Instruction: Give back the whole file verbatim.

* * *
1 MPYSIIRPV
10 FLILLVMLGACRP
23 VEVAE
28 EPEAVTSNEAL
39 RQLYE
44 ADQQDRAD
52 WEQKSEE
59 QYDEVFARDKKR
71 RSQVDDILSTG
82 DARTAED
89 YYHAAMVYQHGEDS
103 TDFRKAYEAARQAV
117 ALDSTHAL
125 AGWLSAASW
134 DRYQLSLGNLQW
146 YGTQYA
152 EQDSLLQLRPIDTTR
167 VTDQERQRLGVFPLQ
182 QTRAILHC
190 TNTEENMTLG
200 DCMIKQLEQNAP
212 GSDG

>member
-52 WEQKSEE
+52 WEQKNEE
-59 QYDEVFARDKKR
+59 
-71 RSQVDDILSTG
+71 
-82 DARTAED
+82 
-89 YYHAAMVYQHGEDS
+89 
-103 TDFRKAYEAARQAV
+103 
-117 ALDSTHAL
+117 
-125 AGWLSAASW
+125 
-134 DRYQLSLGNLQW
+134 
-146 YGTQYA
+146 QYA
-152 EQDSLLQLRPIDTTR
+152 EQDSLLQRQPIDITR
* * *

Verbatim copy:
1 MPYSIIRPV
10 FLILLVMLGACRP
23 VEVAE
28 EPEAVTSNEAL
39 RQLYE
44 ADQQDRAD
52 WEQKSEE
59 QYDEVFARDKKR
71 RSQVDDILSTG
82 DARTAED
89 YYHAAMVYQHGEDS
103 TDFRKAYEAARQAV
117 ALDSTHAL
125 AGWLSAASW
134 DRYQLSLGNLQW
146 YGTQYA
152 EQDSLLQLRPIDTTR
167 VTDQERQRLGVFPLQ
182 QTRAILHC
190 TNTEENMTLG
200 DCMIKQLEQNAP
212 GSDG

>member
-52 WEQKSEE
+52 WEQKNEE
-59 QYDEVFARDKKR
+59 
-71 RSQVDDILSTG
+71 
-82 DARTAED
+82 
-89 YYHAAMVYQHGEDS
+89 
-103 TDFRKAYEAARQAV
+103 
-117 ALDSTHAL
+117 
-125 AGWLSAASW
+125 
-134 DRYQLSLGNLQW
+134 
-146 YGTQYA
+146 QYA
-152 EQDSLLQLRPIDTTR
+152 EQDSLLQRQPIDITR